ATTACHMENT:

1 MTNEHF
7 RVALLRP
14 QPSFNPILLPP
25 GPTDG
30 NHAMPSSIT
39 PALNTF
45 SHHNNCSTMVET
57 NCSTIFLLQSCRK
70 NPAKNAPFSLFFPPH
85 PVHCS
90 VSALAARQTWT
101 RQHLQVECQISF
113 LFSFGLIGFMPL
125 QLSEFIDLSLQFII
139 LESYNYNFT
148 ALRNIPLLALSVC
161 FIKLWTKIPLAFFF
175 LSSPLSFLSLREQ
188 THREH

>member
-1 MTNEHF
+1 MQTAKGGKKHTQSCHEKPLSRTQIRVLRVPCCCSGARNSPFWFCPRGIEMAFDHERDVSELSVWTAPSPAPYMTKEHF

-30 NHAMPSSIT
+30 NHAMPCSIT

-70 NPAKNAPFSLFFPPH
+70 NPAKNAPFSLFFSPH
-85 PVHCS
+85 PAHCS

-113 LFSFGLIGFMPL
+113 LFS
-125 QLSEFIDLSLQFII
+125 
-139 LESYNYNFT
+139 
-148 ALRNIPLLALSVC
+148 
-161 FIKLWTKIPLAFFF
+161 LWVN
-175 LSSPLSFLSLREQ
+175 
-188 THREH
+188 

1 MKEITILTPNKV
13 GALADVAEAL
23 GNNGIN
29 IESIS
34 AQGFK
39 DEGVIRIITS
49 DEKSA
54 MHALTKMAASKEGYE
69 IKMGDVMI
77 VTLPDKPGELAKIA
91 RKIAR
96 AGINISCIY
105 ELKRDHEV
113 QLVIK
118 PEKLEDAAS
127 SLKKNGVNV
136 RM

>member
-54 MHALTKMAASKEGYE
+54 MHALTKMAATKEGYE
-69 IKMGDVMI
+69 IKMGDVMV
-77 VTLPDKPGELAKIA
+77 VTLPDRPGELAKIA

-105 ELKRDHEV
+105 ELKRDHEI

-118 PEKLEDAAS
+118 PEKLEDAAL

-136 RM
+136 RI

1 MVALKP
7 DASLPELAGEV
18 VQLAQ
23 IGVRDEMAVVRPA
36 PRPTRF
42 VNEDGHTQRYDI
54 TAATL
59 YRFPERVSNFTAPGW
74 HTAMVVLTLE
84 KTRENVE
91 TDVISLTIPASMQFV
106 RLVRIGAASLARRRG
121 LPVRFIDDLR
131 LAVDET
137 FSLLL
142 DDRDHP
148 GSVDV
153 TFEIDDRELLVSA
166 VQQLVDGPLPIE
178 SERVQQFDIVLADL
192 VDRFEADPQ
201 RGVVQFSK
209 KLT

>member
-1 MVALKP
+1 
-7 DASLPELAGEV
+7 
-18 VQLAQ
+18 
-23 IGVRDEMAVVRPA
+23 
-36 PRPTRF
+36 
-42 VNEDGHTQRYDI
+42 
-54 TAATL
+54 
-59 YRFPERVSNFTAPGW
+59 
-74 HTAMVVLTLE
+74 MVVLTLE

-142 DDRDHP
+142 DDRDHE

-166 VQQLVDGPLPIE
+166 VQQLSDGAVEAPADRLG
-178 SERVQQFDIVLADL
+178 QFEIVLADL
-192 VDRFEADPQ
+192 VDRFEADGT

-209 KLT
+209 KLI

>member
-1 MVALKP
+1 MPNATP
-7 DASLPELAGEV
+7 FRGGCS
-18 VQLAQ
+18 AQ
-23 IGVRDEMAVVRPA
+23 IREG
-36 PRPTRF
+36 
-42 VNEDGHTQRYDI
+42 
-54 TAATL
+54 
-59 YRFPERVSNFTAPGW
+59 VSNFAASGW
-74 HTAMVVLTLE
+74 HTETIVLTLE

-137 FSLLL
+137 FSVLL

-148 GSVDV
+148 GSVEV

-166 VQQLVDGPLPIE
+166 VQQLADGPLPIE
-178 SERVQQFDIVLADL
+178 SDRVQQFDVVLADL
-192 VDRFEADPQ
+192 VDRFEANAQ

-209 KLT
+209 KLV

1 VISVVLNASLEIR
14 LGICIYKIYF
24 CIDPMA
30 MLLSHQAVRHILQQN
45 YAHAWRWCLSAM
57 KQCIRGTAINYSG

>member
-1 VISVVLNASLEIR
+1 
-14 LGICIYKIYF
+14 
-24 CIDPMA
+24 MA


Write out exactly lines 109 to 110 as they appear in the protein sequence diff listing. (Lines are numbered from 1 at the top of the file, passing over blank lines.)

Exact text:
-54 TAATL
+54 